Back in my college days, there weren’t a lot of atheist t-shirts out there. I had a shirt that I got from Hot Topic that said, “i am god” in all lowercase letters. There is an interesting story with this shirt and what happened when I wore it to my Christian friend’s Creationism program.
My friend was a fundamentalist and was a member of a Christian group called, “Christians In Action” or CIA for short. He decided to put on this program where he would refute the science of evolution and advocate for Creationism. It was a pretty silly program and a few biology professors even showed up to witness the ridiculousness of it all. But the really fun part happened after the program.
Apparently, some Christians from out of town came to the program. They actually were the people who provided my friend with all his props and information. Most fundamentalist Christians on campus already knew me and knew enough at that point not to challenge me on religious matters. But these people were new in town and didn’t get the memo.
So they came up to me after the program because they saw my shirt. One young woman asked me in a confused voice if I really believed that. I was confused and asked what she was talking about. She pointed to my shirt and said, “Do you really believe you are God?” She seemed really sincere and was not asking that to start an argument, but genuinely wanted to know. I was pretty surprised by such a reaction, so I said the only thing any young smartass atheist could say, “Yes!”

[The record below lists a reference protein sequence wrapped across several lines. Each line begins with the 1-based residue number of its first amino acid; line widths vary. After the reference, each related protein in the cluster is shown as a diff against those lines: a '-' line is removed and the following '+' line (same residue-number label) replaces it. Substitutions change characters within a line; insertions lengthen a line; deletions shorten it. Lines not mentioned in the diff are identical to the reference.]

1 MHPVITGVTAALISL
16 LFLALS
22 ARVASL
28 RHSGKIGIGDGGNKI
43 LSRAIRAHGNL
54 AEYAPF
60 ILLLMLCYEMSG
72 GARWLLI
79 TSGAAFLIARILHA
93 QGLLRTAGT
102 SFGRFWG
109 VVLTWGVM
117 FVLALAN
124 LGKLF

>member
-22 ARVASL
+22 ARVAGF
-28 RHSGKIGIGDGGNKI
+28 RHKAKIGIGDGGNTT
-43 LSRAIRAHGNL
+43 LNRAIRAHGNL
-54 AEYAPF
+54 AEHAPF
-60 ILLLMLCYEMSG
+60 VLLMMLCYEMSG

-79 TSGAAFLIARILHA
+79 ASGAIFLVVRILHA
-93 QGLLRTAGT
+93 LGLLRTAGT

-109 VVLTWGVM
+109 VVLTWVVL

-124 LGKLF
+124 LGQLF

What followed became a conversation of near legend. I really got into the role of being a deity. She was skeptical of my divine power and even down right atheistic. The more I played into the role the more fundamentalist Christians gathered around to ask me questions, which I was more than willing to answer. In fact, I answered many of their skeptical questions the same exact way they answer questions about their deity of choice.
At one point, I told them that I created their God and Satan too and then they started arguing over these soul things like children. I told them that I don’t even know what they do with them and added that I think they just put them on a shelf or something.
One person asked me, “If you created God, who created you?” To which I answered, “I always am and always will be.” He actually said to me that, “That doesn’t make sense.”
For me, it was fun to use all their arguments against them and to get them to use all the atheist arguments without realizing them. Sure, not one of them went home that night thinking I was serious and it is extremely doubtful that any of them were actually convinced that I really was, “god,” but I guarantee they will remember that conversation in which they met up with some crazy college kid who claimed to be God. They will remember the arguments that they used against my claims and when atheists in the future use those arguments against them, they may pause for a moment to consider.
I have no idea if any of them are still Christians or not, but I would like to think that the seeds of doubt were planted that night and that some of them have de-converted in part as a result of that conversation.
- “An Atheist Has to Prove X…” (dangeroustalk.net)
- Formal debates are a win for atheists (examiner.com)
- I Did Not Choose to Be an Atheist (atheistrev.com)
- Never Ending Story (new.exchristian.net)